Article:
Why would I need a root canal in the first place?
Root canal treatment may be necessary for several reasons including: deep decay; repeated dental procedures on a tooth including re-decay around old fillings or crowns; cracks/chips, and other trauma to teeth — resulting in injury to the pulp.
What is a root canal exactly?
Root Canal Treatment (RCT), or endodontic treatment ("endo" – inside; "dont" – tooth) is used to treat a tooth and alleviate the pain that is associated with damage to the pulp, which is the inner most layer of the tooth that contains blood vessels, nerves and connective tissue. During a traditional root canal procedure, your dentist or endodontist (root canal specialist) will use local anesthesia to numb the tooth. A small opening is made by drilling into the back of a front tooth, or the biting surface of a back tooth, to access the pulp. The inflamed or infected pulp is removed and the root canal system, inside of the tooth, is cleaned, shaped and disinfected. It is then filled and sealed with a rubber-like material called gutta-percha. Finally the tooth is restored with a filling or crown and a successful procedure ensures that a tooth continues in normal function.
How is a traditonal root canal different from a laser assisted root canal?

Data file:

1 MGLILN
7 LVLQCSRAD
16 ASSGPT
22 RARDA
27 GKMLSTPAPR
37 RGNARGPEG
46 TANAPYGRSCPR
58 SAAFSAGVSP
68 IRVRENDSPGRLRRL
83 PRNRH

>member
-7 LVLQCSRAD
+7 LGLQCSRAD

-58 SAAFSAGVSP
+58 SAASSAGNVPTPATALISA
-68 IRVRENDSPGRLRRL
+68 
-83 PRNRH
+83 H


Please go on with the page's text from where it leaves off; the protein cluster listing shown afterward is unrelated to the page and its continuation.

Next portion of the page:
According to an AAE position paper, the use of lasers in aiding root canal disinfection is more promising than in root canal preparation. Lasers can be used to remove the dental pulp and organic debris, and to even modify (shape and clean) the dentinal walls of the root canals. Once preparation is complete and the root canal is sealed (usually with gutta-percha), the laser may be used to soften and mold the sealant for the root canal system.
Lasers can target bacteria and infected material with greater accuracy, at times preserving more of the healthy tooth structure.There are reports of less bleeding during root canal surgical procedures and reduced post-operative discomfort and infection.
Also, a recent scientific study comparing the efficacy of laser-activated irrigation of root canals with conventional irrigation to disinfect them found favorable results for the laser technology.